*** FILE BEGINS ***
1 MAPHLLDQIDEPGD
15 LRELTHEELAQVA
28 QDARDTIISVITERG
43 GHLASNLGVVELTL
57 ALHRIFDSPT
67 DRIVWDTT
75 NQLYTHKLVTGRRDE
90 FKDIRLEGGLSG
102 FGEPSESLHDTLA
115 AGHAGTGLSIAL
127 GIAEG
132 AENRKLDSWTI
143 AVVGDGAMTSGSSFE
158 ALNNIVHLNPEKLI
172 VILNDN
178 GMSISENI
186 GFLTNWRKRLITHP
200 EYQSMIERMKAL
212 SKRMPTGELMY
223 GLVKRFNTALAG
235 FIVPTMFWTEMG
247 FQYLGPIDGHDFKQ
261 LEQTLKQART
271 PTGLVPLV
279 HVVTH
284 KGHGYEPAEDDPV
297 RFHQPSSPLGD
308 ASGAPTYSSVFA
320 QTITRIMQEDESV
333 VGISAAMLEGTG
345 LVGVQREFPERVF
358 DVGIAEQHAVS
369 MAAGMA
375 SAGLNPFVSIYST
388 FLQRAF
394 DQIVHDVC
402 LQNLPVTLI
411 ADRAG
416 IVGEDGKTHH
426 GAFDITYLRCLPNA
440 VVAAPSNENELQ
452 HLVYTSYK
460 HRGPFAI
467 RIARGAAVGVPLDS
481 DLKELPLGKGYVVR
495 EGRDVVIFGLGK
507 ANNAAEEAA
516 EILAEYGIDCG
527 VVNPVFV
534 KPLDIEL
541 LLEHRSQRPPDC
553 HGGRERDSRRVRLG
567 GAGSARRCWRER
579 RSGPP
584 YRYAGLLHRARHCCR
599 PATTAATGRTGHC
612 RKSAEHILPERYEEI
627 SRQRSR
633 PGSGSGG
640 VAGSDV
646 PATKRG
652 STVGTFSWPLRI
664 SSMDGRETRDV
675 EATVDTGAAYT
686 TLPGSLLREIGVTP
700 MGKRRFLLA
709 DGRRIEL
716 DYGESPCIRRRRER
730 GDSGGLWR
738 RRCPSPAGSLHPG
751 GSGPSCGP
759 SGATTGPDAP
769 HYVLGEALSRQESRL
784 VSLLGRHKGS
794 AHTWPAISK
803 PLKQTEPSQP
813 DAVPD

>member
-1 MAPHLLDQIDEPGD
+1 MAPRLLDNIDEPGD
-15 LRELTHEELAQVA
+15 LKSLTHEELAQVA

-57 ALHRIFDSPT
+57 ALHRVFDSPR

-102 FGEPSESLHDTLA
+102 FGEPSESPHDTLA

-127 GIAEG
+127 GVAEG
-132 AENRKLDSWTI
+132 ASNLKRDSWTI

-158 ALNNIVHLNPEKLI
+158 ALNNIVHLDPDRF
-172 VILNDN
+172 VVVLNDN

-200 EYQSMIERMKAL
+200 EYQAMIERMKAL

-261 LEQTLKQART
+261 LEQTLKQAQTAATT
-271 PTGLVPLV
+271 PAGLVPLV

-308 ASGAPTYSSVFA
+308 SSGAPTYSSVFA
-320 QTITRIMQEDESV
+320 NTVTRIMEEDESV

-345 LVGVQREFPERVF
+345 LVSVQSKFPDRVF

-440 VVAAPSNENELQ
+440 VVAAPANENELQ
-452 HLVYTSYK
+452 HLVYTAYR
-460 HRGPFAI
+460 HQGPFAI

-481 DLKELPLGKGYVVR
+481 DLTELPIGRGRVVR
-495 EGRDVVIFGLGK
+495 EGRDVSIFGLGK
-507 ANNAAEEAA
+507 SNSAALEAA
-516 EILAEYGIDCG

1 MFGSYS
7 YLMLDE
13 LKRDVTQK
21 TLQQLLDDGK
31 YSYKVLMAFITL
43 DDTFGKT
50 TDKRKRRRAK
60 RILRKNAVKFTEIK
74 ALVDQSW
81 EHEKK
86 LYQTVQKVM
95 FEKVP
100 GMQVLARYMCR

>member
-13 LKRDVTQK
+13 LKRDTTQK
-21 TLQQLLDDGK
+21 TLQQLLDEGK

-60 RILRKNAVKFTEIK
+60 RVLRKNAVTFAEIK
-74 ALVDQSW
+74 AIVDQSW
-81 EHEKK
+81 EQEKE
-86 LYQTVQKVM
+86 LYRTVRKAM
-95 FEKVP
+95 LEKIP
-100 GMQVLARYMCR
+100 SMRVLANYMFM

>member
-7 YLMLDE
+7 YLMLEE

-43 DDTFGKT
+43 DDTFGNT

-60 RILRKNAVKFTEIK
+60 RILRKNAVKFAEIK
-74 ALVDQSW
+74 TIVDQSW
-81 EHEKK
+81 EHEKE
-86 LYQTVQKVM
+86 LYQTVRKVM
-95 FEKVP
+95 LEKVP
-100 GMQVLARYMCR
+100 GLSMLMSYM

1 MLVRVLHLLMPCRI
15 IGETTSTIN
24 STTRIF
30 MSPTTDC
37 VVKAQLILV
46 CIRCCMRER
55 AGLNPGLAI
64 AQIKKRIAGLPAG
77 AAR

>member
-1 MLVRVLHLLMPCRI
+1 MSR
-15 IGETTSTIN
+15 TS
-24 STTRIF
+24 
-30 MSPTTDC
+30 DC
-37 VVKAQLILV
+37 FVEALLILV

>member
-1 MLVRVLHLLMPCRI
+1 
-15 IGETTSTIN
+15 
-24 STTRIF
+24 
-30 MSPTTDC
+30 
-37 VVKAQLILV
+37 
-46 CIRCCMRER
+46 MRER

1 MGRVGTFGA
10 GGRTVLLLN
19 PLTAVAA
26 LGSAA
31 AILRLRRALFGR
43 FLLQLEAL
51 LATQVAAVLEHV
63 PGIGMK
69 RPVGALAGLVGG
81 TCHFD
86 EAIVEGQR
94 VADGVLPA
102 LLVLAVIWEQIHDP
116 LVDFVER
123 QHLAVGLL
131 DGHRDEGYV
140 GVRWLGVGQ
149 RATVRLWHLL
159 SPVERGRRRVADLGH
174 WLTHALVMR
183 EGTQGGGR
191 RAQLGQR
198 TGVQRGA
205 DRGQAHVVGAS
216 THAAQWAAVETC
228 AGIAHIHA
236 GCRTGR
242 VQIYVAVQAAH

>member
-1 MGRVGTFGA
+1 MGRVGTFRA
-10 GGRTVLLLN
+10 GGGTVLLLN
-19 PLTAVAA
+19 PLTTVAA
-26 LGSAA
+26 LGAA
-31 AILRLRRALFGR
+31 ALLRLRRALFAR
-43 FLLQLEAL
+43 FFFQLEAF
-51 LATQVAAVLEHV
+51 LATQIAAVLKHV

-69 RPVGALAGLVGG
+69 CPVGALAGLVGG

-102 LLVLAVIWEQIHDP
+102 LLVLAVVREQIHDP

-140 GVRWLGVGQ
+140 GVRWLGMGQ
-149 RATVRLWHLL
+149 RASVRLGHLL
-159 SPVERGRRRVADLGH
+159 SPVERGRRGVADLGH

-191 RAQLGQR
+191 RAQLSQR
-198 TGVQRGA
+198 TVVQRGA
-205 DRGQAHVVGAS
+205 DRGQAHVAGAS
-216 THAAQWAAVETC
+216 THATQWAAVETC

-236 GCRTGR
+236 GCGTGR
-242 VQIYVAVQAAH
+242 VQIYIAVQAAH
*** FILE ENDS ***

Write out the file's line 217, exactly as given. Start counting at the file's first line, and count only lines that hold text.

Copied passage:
149 RATVRLWHLL